More family stuff today

My aunt Matie, my dad Walter, and my mom Sherry:


Matie, Walter, Sherry


Matie and my dad, brother and sister. Matie is 10 years older than Daddy.


Matie & Walter


And my cousin, Matie’s youngest daughter, Judy and her husband Joe:


Joe & Judy


Ethan….Joe is the guy in Pueblo that took all those fishing pics from the Colorado mountains, that I sent you back when you were in Italy.


Matie was so excited tonight. She just kept holding Daddy’s arm and Mamma’s hand. She hugged everybody when they got there and when we left. She had tears in her eyes when we were leaving the restaurant. She said thank you…..that this trip has really helped her to forgive, and get rid of some anger that she had. She was denied the privilege of knowing her father when she was growing up, and she was raised by her maternal grandmother. Her brother, Billy (my dad’s 1/2 brother) was raised by an aunt.


4:05 p.m…..I’ve got to get ready to go to dinner, but I am having so much fun, and I’m so excited. I just got through practicing Easter music (Beth and I are singing tomorrow morning), so I’m a little hoarse. When I practice, I really practice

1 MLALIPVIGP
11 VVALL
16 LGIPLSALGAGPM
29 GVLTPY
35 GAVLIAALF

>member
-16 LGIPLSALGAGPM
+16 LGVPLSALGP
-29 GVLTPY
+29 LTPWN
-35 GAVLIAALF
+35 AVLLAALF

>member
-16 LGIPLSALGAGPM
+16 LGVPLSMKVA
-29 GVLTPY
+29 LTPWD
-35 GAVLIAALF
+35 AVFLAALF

I’ve been printing out pictures for Matie Ruth. And believe me….I have plenty of pictures to choose from! She’s going to be tickled to get all these. I’ll have to finish them tonight after we get back home, though.


Beth went out shopping for something new to wear (you know women never have anything to wear). She came back talking about stuff she saw that was hilarious (and I could hear a comment Ethan made once when he was here, but I’m not telling you here ). Then we started talking about the appearance of some people. We talked about Obama. We talked about Clinton and women voting for him because they thought he was cute. (I’ll never see that one! He doesn’t just have bags under his eyes – he’s got a whole set of luggage…) Then she got to talking about John Kerry  She said horses are pretty and they look good to another horse, but people just should not look like horses.  That one cracked me up.


Animated Bunny


I got to the hotel a little after 8:00 p.m., and didn’t leave till about 11:30. We had so much fun visiting and showing pictures.


Matie anwered the door when I knocked, and she just threw her arms around me and cried.


Matie must have brought every picture she owns to show me. Her son-in-law, Joe, had already sent me many of them in emails.


We are meeting them for dinner at 5:30 today along with a few other family members. It will be the first time my dad has seen his sister in 31 years. Then they will come to my sister’s house on Sunday for several hours of family fun. They head back to Colorado Monday.


I thought I took a picture of Matie tonight……until my camera told me the memory stick wasn’t in it   But I get more chances.


Much to do, and not much time to blog.